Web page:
Rating:

17605530Reviewed by Nina Longfield

Angus MacGrath is a capable sailor with a passion for painting thrown headlong into the trenches of the First World War. The Nova Scotia shipping industry is changing. Angus and his pacifist farther, Duncan, are at odds over the changes. Angus’ wife, Hettie, is remote and has disappeared inside herself with her brother Ebbin’s disappearance in Europe. Ebbin is the man who goes where the whim and wind take him, enlisting in the Canadian forces to enthusiastic cheers from his patriotic father. While Angus’ father is appalled. When Ebbin’s letters cease to reach them from the Western Front in 1916, Angus is torn between staying home and trying to console his remote wife or traipsing off to Europe in search of his missing brother-in-law. Entering the war also means that Angus will be leaving his teenage son, Simon Peter, behind. Simon Peter and Ebbin are the two people who make Angus smile. In choosing to go to war, Angus also has to contend with the vehement disapproval of his father Duncan.

The Cartographer of No Man’s Land begins in 1917 on the Western Front during the Great War. P.S. Duffy’s descriptions of troop movements, the trenches, and the battlefields are detailed and bring life to the century old history of the First World War. From the outset, the reader is propelled back and forth from the tedium of the Front and horrors of trench warfare to the seemingly peaceful setting of Nova Scotia. Yet things are never as they seem to be. The local teacher Avon Heist is of Germanic origin, though he’s been a Canadian citizen for fifteen years, and he is being tormented by his neighbors, the citizen of Snag Harbor. Left behind to finish his schooling, Simon Peter MacGrath defends his teacher, Mr. Heist, when others are intolerant of Heist’s ancestry. Just as Simon Peter is waking up to the intolerance of the world and a new perspective towards girls, his mother is coming out of her shell as well. She is taking charge. She is propelling the family business and the community forward into the twentieth century.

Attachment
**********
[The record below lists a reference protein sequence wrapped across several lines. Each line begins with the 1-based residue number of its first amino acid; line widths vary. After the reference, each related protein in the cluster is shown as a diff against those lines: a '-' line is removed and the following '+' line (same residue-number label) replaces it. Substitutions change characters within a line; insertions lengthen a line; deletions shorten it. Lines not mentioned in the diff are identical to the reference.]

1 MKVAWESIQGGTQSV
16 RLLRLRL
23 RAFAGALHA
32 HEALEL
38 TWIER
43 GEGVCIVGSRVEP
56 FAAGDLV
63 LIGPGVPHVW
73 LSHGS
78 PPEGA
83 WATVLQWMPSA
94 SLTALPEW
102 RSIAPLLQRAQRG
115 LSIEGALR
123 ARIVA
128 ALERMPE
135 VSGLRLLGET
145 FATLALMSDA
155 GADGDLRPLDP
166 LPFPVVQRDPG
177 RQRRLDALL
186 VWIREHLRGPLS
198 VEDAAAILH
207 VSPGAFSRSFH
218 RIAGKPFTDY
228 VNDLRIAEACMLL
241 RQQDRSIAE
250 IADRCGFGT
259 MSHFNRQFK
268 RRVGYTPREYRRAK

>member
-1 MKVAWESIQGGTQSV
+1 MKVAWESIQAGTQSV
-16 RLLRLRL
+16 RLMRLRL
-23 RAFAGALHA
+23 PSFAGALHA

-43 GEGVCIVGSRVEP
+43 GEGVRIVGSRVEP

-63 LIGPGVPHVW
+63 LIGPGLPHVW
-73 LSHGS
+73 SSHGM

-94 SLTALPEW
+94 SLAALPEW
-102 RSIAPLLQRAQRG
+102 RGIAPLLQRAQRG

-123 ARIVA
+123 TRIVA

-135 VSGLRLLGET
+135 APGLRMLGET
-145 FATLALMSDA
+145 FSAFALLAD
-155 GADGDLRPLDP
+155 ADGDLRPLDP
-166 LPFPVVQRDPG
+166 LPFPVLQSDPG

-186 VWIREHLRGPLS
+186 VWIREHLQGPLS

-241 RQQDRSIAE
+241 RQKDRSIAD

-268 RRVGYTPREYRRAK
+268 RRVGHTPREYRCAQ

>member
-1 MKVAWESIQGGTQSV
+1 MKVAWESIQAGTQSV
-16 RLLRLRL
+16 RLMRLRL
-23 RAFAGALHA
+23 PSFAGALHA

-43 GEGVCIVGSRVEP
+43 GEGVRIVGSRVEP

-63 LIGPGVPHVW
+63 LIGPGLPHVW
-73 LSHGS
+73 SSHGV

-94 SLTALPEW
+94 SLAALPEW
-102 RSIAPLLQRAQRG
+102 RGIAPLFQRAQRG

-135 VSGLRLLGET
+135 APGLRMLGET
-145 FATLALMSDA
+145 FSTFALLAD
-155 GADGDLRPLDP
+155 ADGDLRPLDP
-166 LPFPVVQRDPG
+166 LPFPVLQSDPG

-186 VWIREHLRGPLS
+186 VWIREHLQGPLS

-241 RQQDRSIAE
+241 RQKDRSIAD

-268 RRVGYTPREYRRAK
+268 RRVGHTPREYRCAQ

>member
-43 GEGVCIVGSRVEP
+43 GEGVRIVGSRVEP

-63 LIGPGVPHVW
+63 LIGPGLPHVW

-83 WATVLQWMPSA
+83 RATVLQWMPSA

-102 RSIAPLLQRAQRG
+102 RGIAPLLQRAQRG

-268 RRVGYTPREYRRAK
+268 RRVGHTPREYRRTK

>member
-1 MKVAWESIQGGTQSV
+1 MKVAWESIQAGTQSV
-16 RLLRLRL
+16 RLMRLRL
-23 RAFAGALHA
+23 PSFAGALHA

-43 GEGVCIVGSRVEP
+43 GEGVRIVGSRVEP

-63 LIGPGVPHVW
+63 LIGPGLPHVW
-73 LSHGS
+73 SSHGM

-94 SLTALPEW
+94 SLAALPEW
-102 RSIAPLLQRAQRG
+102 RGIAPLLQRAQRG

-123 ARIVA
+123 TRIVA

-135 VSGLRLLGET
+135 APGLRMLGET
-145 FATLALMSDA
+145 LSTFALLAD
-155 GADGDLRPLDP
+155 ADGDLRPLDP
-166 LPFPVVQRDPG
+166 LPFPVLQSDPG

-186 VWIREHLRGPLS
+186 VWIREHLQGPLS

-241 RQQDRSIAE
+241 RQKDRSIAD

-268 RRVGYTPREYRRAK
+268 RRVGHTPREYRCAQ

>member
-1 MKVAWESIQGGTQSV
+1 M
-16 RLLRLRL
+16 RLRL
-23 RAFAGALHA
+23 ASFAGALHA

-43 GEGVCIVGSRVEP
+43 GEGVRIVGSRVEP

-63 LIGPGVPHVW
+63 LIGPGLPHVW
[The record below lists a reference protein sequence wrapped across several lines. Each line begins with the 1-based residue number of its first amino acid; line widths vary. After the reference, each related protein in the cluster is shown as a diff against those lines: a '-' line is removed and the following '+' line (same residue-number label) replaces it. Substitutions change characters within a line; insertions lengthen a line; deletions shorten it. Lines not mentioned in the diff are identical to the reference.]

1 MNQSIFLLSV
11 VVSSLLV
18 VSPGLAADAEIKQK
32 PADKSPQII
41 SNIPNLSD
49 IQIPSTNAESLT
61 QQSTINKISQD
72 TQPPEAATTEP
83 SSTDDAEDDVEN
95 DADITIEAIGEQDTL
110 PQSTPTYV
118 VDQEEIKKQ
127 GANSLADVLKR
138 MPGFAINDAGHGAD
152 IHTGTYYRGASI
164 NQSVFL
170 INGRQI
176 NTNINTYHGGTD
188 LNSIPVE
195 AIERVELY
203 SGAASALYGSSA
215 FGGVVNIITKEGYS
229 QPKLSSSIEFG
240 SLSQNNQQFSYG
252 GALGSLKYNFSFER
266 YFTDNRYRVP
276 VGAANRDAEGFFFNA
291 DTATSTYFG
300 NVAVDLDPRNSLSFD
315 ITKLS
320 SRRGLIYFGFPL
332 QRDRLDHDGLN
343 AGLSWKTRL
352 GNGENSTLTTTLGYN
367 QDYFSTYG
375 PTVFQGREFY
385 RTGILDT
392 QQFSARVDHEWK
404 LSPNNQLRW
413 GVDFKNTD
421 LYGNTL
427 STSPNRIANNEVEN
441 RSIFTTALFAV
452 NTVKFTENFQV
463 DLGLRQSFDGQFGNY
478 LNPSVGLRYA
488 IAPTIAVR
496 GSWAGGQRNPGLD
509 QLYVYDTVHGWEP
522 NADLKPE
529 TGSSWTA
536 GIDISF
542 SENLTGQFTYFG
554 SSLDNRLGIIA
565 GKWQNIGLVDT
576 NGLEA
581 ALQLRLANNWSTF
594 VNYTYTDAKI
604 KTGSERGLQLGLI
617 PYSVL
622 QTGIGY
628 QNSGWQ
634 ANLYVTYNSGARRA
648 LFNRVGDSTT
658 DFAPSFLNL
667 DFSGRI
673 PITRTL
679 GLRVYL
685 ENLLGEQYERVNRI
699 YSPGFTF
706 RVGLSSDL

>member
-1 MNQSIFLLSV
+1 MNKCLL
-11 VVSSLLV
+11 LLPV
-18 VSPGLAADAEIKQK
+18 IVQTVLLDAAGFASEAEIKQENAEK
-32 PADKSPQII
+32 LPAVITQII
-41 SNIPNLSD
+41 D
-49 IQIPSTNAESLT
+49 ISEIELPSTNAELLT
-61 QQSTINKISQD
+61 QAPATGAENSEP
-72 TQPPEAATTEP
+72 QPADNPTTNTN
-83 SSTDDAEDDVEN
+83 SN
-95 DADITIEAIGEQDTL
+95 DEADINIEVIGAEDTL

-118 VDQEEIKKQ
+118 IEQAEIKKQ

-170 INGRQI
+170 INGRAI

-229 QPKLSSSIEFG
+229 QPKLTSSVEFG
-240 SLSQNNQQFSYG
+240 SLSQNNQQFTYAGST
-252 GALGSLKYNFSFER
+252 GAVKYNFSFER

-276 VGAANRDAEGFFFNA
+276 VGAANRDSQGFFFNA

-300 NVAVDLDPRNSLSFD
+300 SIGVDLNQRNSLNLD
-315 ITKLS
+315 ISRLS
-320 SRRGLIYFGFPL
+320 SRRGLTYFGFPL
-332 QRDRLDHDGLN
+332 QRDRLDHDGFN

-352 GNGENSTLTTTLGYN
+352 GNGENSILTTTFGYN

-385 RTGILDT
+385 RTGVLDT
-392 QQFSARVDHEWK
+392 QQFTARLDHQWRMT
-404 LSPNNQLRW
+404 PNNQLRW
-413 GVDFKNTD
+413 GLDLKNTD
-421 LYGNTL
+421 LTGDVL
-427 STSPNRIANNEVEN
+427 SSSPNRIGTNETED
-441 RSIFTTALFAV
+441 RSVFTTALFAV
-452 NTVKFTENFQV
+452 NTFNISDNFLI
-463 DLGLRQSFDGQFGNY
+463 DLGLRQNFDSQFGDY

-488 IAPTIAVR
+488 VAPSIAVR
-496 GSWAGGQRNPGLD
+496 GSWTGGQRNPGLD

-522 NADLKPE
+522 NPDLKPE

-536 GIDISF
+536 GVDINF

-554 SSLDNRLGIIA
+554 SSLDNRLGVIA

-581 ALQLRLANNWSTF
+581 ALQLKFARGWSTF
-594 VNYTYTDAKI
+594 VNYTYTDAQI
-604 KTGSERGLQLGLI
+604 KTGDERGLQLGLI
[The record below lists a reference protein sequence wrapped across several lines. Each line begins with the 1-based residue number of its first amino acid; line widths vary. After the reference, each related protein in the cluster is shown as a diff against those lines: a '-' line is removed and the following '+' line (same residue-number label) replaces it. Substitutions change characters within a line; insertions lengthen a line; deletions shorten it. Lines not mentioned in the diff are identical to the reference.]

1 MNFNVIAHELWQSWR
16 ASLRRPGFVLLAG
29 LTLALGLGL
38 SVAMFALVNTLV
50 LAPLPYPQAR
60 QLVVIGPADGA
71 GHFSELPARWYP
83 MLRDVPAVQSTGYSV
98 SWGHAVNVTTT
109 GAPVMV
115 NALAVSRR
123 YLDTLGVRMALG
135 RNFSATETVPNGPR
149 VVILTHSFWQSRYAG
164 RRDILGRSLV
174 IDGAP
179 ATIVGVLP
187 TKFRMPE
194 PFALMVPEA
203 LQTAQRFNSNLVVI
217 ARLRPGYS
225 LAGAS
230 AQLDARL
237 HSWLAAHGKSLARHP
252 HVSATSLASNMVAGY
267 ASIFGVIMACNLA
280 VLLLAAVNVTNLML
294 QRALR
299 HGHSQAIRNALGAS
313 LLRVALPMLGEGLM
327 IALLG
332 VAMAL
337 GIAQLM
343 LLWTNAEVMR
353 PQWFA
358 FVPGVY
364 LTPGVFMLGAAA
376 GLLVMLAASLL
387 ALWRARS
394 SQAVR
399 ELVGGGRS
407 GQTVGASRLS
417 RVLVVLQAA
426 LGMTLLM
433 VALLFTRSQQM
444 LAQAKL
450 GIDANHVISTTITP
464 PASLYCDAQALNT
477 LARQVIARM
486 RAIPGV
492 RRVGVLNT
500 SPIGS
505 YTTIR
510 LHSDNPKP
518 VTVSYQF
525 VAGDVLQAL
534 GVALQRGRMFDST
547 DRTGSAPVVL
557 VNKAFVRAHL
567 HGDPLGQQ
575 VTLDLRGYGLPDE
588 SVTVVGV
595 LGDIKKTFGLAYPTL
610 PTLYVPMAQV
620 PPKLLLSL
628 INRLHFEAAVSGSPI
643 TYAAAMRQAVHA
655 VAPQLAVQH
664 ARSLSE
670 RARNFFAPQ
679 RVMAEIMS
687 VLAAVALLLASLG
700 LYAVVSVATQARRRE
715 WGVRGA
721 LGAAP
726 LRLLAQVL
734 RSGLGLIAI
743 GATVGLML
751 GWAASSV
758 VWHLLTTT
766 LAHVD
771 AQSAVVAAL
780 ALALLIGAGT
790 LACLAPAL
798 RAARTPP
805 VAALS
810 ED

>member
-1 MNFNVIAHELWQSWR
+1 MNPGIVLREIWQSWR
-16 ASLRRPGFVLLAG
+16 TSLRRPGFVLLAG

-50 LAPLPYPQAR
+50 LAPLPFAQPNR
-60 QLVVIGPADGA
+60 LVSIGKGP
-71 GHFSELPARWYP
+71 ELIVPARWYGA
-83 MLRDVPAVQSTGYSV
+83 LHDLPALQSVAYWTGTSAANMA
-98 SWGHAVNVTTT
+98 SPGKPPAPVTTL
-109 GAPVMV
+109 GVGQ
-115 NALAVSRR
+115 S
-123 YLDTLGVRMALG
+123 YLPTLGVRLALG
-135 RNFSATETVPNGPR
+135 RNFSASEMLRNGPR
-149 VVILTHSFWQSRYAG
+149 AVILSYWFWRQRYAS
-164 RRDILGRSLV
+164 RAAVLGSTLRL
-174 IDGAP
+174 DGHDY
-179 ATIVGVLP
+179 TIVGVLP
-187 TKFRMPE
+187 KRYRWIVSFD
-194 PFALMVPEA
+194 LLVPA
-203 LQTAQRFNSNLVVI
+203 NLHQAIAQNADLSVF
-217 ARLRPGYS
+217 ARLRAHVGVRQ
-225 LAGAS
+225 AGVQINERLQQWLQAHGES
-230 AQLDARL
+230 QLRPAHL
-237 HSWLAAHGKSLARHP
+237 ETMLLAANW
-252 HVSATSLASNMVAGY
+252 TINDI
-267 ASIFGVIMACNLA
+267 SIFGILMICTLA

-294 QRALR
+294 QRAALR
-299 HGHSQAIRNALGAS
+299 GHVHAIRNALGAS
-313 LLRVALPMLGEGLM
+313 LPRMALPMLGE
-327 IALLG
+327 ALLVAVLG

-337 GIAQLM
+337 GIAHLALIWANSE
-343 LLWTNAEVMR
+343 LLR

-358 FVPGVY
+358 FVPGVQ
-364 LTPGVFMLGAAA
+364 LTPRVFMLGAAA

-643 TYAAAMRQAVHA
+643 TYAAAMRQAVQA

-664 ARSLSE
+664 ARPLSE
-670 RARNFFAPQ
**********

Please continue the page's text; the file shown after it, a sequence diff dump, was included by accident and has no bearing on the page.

P.S. Duffy has created a detailed and thoroughly provoking novel in The Cartographer of No Man’s Land. Duffy’s story is engaging. Within her narrative, Duffy shows a world in change and turmoil. In Europe, thousands of young men are dying in vain attempts to gain a few feat of ruined ground. Back home, the world is progressing and moving forward. Those off fighting are not forgotten, yet they are over there and the world continues as it had back home. Duffy’s novel, The Cartographer of No Man’s Land, is not just a history of World War One, but an account of the war and it’s affects in a small Canadian community an ocean away. The Cartographer of No Man’s Land is well written and, for me, a very satisfying read.

Rating: ★★★★★ 

Nina Longfield is a writer living in Oregon’s fertile wine country. When she is not reading or writing in her spare time, Nina enjoys hiking in the hills surrounding her cabin.

Review copy was provided free of any obligation by Liveright. No monetary or any other form of compensation was received.